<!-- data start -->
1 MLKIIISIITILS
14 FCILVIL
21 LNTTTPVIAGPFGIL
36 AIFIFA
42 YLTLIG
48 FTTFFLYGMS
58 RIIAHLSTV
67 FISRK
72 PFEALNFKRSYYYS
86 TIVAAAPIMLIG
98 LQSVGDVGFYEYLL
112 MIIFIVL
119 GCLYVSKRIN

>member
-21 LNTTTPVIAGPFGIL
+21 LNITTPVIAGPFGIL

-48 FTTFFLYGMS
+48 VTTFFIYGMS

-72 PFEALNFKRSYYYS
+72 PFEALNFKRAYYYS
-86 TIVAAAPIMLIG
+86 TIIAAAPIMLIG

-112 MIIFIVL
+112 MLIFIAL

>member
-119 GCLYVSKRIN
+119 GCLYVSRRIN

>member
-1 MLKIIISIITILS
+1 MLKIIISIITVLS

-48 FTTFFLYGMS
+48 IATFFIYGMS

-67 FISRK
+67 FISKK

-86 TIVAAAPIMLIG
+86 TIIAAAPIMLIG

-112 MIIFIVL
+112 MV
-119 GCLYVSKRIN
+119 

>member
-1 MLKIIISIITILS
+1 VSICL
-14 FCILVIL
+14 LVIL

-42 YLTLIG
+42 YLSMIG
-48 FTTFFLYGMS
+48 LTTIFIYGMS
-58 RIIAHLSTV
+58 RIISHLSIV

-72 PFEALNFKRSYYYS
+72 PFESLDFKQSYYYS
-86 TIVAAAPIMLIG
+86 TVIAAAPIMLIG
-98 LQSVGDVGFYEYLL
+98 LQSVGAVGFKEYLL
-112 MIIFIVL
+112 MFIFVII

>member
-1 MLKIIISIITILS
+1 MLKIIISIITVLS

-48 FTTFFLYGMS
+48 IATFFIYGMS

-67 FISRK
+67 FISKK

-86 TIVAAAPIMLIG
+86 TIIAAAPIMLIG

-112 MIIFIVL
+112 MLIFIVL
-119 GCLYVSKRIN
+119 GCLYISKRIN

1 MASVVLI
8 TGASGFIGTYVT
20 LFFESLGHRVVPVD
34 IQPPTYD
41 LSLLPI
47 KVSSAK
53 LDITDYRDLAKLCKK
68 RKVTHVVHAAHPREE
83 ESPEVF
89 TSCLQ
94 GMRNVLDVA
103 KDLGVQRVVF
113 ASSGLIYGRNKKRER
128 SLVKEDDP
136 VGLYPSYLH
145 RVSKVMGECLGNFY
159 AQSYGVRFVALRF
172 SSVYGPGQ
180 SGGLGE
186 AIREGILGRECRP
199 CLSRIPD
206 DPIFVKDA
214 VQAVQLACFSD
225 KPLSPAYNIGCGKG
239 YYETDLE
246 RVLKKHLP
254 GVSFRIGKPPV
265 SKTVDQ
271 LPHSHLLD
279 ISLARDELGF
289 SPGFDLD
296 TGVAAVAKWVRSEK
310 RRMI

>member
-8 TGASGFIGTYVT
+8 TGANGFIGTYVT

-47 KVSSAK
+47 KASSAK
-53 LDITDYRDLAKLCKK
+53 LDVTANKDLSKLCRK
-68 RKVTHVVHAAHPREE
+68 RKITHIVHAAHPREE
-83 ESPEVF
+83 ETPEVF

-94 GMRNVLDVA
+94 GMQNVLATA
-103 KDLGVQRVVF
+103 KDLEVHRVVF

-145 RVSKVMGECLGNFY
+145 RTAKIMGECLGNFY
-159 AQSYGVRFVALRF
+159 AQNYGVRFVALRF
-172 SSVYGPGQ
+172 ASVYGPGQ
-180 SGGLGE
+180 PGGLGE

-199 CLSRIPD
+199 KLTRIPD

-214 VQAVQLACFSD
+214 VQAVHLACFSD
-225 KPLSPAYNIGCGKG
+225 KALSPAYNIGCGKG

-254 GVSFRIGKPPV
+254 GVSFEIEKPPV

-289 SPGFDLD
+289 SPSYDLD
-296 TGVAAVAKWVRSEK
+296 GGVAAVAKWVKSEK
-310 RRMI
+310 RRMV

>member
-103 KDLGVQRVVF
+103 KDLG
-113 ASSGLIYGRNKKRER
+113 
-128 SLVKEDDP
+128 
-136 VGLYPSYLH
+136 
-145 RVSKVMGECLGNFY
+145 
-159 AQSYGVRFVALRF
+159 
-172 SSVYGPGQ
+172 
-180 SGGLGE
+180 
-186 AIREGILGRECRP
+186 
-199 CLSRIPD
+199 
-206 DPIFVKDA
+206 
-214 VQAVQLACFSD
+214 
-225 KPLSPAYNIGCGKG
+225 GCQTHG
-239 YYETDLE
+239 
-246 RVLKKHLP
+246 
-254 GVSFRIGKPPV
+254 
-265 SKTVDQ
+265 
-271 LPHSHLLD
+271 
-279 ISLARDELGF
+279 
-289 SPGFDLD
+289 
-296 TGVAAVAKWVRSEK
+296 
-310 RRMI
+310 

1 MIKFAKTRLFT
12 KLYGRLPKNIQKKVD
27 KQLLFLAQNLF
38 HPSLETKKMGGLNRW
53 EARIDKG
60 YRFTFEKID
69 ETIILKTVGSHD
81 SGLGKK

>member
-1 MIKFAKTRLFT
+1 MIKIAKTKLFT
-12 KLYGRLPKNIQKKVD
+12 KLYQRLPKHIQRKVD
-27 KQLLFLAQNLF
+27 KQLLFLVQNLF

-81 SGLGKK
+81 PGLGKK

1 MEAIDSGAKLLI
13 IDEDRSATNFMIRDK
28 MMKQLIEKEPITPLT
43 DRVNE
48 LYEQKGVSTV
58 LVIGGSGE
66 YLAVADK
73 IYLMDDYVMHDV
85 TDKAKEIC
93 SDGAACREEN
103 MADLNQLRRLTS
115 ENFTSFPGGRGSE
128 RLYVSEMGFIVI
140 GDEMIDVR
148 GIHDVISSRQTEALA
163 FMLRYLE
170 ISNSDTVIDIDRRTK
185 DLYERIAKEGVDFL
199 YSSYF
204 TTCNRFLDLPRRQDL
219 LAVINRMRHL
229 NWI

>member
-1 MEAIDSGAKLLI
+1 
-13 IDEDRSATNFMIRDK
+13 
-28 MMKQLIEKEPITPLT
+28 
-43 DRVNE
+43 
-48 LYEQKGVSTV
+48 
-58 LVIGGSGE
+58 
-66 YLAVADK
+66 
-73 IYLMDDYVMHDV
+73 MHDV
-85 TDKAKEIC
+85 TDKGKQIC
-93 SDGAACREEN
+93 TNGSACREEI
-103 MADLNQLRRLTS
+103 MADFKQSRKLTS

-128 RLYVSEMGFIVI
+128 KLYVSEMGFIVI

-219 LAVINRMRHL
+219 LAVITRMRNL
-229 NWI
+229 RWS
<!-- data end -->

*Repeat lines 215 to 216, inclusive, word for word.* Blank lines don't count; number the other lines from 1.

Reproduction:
103 MADLNQLRRLTS
115 ENFTSFPGGRGSE